“Frankenweenie” deserves a treat for being Burton’s animated resurrection

 Distinguished director Tim Burton resurrects his career with his latest venture, Frankenweenie.  Inspired by the loss of a childhood pet, Burton returns to his roots and bears his soul with his best animated feature since The Nightmare Before Christmas (1993).  Frankenweenie is a retro stop-motion animation presented in black and white.

Frankenweenie’s homage to classic horror, film, and culture starts as soon as the film begins rolling (or as soon as the picture begins projecting, rather).  The Frankenstein family (Mr. and Mrs. Frankenstein, Victor, and Sparky) is gathered ’round the television on a sofa watching Victor’s homemade 3-D short.  In this moment the love between Victor and his dog Sparky is clearly established.

As the story progresses, the inevitable occurs, revealing the premise.  Victor, a young and aspiring [student] scientist, conducts an experiment to bring Sparky back to life.  What Victor doesn’t anticipate are the unintended and sometimes monstrous consequences.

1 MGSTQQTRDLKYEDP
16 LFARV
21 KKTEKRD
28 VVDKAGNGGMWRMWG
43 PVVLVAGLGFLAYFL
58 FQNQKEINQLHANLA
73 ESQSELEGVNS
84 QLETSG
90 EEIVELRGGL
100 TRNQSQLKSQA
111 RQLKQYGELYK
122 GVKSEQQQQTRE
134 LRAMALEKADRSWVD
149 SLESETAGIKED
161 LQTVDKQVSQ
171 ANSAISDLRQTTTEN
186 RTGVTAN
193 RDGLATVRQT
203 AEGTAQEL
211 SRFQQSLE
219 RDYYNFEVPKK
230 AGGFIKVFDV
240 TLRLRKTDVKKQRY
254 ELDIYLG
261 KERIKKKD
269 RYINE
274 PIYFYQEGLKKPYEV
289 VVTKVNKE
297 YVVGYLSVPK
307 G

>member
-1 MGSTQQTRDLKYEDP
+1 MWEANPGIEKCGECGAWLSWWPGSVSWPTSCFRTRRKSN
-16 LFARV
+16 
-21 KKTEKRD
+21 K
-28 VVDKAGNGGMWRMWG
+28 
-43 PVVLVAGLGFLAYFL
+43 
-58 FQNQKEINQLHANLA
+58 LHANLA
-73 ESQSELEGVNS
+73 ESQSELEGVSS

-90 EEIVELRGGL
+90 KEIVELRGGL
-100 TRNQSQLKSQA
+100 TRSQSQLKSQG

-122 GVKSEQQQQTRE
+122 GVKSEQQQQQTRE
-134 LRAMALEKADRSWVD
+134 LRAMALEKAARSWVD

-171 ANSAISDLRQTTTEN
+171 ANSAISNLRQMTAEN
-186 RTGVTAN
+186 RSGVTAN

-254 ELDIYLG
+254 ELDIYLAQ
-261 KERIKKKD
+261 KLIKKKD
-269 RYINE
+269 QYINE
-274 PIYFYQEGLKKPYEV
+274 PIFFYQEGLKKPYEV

John August’s (Big Fish, Titan A.E.) nostalgia-laden script is rich and takes viewers on a journey to the past filled with horror genre archetypes and refernces.  Frankenweenie time-travels to a period when June Cleaver-type mothers made their homes, where fathers sold dreams, and where children’s imaginations ran wild.  In this place, science and math are regarded as pastimes as notable as baseball or as legendary as fearsome creatures of the night like Godzilla.

Burton’s execution is purely magical, with few glitches and his characters live through a talented group of vocalists including Catherine O’Hara (Mrs. Frankenstein, Weird Girl, and Gym Teacher), Martin Short (Mr. Frankenstein, Mr. Burgemeister, and Nassor), Winona Ryder (Elsa Van Helsing), and Charlie Tahan (Victor Frankenstein).  Together, the elements will allow Frankenweenie to endure as a timeless animated classic, that will not only serve as a memoir of Burton’s work, but of a pastime itself that will likely inspire a group of the next generation’s filmmakers with its technique, story, and visuals.

Frankenweenie is rated PG for thematic elements, scary images, and action and runs 87 minutes.

Grade: A-


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